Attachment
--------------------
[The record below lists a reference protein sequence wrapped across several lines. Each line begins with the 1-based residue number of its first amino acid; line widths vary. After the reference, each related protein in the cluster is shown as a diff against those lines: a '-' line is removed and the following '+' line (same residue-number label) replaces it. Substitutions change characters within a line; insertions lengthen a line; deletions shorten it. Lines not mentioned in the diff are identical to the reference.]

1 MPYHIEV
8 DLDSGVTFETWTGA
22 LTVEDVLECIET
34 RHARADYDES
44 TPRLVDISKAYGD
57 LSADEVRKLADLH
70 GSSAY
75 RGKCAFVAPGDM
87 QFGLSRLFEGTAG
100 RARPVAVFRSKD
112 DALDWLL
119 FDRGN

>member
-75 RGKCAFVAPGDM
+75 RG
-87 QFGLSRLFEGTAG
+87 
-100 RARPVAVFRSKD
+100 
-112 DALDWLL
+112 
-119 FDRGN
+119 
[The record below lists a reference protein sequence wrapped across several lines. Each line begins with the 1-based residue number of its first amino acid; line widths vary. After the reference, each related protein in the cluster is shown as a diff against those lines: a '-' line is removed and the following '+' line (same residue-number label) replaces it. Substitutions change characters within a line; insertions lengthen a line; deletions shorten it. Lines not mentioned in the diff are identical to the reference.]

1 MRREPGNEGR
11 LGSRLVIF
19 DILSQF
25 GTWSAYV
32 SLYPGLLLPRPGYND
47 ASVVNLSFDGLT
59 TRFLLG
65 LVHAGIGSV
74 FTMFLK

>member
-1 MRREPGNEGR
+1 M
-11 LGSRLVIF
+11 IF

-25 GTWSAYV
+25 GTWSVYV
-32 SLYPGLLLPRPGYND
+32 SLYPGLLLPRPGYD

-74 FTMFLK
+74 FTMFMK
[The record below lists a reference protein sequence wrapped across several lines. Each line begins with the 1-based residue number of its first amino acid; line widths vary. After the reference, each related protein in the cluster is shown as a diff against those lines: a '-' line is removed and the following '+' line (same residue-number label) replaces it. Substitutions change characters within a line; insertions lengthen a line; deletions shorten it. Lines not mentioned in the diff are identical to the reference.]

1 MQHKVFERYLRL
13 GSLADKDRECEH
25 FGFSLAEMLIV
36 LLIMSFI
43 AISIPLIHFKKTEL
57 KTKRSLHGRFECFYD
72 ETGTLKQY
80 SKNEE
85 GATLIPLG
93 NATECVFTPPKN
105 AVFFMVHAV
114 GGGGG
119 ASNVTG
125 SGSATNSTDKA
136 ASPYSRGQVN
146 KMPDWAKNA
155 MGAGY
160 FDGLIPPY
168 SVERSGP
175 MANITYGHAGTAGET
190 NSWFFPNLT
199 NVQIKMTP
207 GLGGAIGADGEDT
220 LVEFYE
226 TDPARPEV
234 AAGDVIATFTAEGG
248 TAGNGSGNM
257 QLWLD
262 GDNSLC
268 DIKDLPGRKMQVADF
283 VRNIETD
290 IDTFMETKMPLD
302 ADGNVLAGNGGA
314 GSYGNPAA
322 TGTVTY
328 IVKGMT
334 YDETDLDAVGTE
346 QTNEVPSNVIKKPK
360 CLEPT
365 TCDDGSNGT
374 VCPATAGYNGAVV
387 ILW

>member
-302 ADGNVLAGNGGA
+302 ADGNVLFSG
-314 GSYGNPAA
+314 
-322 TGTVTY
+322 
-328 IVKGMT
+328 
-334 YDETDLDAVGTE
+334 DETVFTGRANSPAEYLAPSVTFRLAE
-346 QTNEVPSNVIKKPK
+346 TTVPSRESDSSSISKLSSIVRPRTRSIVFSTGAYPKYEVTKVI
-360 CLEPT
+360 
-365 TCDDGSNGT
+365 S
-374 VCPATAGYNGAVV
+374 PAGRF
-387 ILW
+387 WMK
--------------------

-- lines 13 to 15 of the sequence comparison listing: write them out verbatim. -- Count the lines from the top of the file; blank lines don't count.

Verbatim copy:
119 FDRGN

>member
-75 RGKCAFVAPGDM